On the surface, this has the makings of an intriguing plot. However, no aspect of it is adequately fleshed out to keep you engaged or establish any sort of overarching narrative, which is pretty unforgivable considering roughly three out of this game’s six hours are devoted to cut scenes. Character development is sparse resulting in many moments that fail to resonate emotionally. Marquis de Lafayette is a womanizing Frenchman and Igraine is a strong-willed, independent woman struggling with a power structure dominated by men. They are clichés, but at least they have personality. Galahad, the main character, has very little. What’s worse, Galahad has no real nemesis. Though his mentor Percival and Lord Chancellor have been at odds for years, Galahad seems to be indifferent to the dispute. The Lycans seem to be worthy adversaries, but Galahad’s encounters with them are few and far between. Even the hordes of rebels that Galahad mows down with his overpowered weaponry have no clear motive. With an underdeveloped protagonist and no obvious antagonist until its closing moments, The Order fails to build to a logical climax and ultimately disappoints. What’s worse, in an attempt to closely mirror a movie, Ready at Dawn has you playing through a series of disjointed scenes, which further confuses an already muddled narrative and prevents the elements of gameplay from being combined in any meaningful way.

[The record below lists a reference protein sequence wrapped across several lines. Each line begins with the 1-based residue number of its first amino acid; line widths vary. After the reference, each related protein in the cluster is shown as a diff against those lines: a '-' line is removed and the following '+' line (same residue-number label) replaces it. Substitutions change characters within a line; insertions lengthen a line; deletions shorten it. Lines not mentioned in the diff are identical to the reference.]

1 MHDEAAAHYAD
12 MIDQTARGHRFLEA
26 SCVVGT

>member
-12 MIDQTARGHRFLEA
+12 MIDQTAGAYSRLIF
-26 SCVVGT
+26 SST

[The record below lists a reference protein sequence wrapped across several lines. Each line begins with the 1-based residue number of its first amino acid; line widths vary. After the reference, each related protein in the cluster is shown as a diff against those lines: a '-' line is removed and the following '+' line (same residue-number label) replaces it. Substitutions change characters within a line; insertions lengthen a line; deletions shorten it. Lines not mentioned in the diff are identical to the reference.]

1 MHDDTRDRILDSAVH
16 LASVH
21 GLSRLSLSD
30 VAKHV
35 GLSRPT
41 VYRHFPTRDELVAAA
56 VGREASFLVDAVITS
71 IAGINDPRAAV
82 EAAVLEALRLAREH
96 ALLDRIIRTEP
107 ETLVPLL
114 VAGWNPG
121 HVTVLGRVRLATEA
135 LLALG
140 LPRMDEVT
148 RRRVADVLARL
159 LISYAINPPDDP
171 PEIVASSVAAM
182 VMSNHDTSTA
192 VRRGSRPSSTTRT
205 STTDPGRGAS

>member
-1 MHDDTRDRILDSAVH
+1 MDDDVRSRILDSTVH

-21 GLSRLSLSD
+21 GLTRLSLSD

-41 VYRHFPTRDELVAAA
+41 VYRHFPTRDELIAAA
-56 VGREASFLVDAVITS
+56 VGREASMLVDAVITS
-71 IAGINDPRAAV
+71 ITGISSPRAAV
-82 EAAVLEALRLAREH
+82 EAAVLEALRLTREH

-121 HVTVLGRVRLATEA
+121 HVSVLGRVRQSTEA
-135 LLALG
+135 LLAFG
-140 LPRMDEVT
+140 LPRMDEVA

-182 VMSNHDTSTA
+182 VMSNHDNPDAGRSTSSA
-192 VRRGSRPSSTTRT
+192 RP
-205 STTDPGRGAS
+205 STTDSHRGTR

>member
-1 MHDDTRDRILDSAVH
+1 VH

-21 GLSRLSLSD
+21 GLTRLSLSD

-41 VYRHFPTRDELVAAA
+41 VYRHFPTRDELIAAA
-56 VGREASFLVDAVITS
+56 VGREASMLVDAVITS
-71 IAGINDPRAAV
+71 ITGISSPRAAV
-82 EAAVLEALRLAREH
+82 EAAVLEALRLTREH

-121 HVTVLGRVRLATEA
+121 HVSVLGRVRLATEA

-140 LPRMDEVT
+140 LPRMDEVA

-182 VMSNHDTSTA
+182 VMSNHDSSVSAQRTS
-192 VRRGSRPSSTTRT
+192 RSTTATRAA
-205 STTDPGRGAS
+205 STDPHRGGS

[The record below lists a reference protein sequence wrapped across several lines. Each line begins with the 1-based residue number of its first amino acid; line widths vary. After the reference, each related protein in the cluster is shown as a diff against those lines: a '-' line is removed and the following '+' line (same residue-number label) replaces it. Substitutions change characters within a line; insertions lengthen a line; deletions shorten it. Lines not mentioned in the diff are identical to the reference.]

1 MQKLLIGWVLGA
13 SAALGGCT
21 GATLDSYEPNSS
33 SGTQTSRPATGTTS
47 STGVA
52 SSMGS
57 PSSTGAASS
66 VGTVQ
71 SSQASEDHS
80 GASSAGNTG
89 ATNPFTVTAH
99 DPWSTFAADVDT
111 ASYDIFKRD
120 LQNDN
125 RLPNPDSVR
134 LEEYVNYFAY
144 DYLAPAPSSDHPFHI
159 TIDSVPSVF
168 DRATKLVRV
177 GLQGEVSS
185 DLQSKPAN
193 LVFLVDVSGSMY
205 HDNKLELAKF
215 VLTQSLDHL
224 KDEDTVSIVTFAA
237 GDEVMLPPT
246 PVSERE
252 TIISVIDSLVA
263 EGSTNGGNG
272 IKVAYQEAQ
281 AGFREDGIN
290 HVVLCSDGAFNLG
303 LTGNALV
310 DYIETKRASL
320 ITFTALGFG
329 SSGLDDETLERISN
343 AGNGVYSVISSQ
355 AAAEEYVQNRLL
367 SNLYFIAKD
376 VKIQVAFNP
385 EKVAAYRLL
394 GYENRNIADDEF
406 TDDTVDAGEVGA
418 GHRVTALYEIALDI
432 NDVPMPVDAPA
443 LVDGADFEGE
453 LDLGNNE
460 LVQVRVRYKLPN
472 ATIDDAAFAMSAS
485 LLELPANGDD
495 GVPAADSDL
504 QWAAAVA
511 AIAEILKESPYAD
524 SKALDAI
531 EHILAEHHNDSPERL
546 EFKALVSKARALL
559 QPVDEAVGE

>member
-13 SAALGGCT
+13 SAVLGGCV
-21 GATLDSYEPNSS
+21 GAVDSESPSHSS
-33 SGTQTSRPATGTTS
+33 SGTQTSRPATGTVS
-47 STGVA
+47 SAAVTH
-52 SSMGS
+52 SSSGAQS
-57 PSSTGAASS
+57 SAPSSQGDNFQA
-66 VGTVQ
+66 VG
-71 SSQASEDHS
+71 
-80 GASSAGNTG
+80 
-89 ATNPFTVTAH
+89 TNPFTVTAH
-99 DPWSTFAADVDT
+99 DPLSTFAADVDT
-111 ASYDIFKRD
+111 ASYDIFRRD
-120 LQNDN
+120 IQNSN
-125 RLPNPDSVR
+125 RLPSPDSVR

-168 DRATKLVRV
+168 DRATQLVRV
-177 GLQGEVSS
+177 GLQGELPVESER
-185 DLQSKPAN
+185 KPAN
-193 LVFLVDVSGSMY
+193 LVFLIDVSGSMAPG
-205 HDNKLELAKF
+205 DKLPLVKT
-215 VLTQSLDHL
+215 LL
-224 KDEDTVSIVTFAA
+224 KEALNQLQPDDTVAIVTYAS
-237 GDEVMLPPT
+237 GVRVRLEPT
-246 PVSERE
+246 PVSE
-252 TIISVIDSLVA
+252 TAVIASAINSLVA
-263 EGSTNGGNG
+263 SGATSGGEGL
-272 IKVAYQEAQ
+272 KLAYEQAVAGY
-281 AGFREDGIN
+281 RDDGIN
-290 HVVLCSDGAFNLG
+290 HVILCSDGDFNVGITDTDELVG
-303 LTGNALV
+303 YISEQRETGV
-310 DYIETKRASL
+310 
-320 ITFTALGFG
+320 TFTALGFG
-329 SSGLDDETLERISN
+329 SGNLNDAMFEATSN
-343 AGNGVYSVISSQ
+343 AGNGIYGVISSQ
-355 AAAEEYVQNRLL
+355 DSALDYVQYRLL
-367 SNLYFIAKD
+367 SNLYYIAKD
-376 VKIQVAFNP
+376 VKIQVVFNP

When you’re not watching cut scenes, most of your time with The Order will be spent trekking across 19th century London in a disappointingly linear progression. Sometimes you will be climbing up buildings and jumping from rooftops, while other times you will be walking the streets looking for your next rendezvous point. From there, you’re often left to explore some nondescript, expansive room. However, these gameplay mechanics fail to engage the player in any thought-provoking way. The Uncharted-inspired climbing is utilized too infrequently and you’re never allowed to use any sort of creativity in how to ascend a given facade. There’s only ever one windowsill or one ledge that will allow you to proceed. When you’re walking the streets of London, you’re often told on your communicator exactly where to go. When you pass from one area to another, barriers will be placed in your way to prevent you from retracing your steps. You might turn around to find a group of people, a closed door, or a fallen bookcase blocking your way. The bookcase may only rise eighteen inches off the ground, but don’t expect to be able to get around it. In this way, it feels like the game has taken all choice out of the experience. Even when you are exploring rooms for clues, you’re only allowed to look at three or four highlighted items. Whether it’s an apple, letter, or something else completely ordinary, chances are that if it’s highlighted, it’s going to allow you to progress to the next scene of the game.